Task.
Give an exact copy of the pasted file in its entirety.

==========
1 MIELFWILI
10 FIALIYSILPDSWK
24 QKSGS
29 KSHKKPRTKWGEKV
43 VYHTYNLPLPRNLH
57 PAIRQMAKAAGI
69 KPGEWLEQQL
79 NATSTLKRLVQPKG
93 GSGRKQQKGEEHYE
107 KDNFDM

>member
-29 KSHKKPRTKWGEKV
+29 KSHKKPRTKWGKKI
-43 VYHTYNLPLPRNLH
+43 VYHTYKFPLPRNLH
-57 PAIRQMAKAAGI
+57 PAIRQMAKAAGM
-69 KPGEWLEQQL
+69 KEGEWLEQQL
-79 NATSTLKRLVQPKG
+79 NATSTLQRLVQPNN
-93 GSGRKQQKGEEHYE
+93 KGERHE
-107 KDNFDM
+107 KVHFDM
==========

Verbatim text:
1 MIELFWILI
10 FIALIYSILPDSWK
24 QKSGS
29 KSHKKPRTKWGEKV
43 VYHTYNLPLPRNLH
57 PAIRQMAKAAGI
69 KPGEWLEQQL
79 NATSTLKRLVQPKG
93 GSGRKQQKGEEHYE
107 KDNFDM

>member
-29 KSHKKPRTKWGEKV
+29 KSHKKPRTKWGKKI
-43 VYHTYNLPLPRNLH
+43 VYHTYKFPLPRNLH
-57 PAIRQMAKAAGI
+57 PAIRQMAKAAGM
-69 KPGEWLEQQL
+69 KEGEWLEQQL
-79 NATSTLKRLVQPKG
+79 NATSTLQRLVQPNN
-93 GSGRKQQKGEEHYE
+93 KGERHE
-107 KDNFDM
+107 KVHFDM